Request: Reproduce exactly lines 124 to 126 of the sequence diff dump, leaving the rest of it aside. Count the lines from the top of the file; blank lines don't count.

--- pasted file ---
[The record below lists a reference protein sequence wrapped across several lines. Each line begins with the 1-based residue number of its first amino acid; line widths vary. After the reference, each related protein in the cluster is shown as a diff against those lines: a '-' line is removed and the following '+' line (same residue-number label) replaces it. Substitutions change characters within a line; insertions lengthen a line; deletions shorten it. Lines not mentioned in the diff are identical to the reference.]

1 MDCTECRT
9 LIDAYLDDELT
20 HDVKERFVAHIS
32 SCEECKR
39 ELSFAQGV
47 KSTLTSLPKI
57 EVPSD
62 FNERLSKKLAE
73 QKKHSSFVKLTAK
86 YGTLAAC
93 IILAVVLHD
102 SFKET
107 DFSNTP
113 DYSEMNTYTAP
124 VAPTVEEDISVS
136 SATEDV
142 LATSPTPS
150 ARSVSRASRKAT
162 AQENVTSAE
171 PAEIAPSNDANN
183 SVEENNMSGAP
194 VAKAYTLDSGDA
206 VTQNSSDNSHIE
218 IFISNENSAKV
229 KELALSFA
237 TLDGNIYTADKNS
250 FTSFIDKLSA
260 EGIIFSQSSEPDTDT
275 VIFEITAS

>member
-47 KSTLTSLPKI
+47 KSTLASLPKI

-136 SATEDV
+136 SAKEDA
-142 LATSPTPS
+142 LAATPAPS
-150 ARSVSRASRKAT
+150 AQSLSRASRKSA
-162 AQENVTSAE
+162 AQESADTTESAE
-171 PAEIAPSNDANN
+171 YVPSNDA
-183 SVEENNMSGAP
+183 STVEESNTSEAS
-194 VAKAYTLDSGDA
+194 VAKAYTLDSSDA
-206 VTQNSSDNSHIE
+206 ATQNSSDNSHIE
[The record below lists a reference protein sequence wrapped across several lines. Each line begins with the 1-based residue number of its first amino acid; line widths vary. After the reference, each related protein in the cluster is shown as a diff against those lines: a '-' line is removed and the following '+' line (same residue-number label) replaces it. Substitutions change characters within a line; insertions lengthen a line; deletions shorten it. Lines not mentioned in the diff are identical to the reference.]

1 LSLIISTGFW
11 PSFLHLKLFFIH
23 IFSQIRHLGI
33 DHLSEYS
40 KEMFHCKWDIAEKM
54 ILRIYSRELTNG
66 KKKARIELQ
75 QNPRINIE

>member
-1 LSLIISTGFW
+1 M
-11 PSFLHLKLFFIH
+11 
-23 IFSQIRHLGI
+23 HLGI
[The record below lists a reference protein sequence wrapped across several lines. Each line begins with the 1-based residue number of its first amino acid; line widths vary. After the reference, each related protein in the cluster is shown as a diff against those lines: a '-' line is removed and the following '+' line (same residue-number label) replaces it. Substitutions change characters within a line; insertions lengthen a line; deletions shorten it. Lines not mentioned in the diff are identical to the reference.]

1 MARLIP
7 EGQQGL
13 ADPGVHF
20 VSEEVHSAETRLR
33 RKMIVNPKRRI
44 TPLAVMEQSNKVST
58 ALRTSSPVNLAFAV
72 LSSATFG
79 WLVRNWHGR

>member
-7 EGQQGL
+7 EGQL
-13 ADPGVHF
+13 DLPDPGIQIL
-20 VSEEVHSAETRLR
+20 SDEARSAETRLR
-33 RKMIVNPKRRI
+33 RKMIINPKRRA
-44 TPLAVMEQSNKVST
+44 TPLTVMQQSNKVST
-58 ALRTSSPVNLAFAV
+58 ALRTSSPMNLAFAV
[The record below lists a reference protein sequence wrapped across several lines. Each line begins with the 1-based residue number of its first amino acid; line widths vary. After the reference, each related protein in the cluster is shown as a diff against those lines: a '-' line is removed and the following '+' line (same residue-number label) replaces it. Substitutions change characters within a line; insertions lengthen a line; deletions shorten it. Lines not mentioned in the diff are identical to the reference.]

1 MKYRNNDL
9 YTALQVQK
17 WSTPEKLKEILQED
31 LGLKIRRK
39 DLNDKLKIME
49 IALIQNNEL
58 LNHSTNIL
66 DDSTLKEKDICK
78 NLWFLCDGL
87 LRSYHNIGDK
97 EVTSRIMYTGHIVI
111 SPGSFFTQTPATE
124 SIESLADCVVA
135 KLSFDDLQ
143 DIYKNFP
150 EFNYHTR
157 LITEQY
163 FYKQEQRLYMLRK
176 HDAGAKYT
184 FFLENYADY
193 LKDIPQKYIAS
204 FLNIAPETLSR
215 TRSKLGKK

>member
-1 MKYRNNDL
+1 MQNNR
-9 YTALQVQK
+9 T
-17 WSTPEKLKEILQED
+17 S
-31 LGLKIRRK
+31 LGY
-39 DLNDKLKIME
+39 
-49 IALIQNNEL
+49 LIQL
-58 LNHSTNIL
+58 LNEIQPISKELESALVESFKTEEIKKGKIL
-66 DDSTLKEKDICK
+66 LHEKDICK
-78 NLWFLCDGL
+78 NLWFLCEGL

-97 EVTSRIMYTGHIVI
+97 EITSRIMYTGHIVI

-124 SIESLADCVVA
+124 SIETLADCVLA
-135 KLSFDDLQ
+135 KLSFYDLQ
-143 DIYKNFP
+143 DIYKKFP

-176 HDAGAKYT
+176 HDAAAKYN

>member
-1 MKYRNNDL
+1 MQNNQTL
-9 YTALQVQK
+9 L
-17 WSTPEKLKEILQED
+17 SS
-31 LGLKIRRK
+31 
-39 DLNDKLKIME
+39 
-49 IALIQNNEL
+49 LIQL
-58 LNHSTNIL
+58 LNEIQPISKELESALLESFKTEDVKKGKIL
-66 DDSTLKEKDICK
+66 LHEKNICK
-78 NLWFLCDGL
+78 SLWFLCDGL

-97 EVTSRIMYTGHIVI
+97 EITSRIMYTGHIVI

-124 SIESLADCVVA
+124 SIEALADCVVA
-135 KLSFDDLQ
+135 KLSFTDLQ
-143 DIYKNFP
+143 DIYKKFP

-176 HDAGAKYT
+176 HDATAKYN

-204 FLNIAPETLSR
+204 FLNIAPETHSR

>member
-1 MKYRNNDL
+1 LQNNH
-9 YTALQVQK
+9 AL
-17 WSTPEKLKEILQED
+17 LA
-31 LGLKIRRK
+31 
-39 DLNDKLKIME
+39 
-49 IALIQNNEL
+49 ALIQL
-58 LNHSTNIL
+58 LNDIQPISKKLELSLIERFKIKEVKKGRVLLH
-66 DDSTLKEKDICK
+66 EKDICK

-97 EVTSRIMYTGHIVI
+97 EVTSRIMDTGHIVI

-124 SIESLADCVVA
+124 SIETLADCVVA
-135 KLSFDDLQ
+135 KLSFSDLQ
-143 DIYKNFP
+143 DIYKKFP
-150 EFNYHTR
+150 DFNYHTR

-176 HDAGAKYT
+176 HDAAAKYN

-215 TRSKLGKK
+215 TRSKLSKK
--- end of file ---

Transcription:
-49 IALIQNNEL
+49 LIQL
-58 LNHSTNIL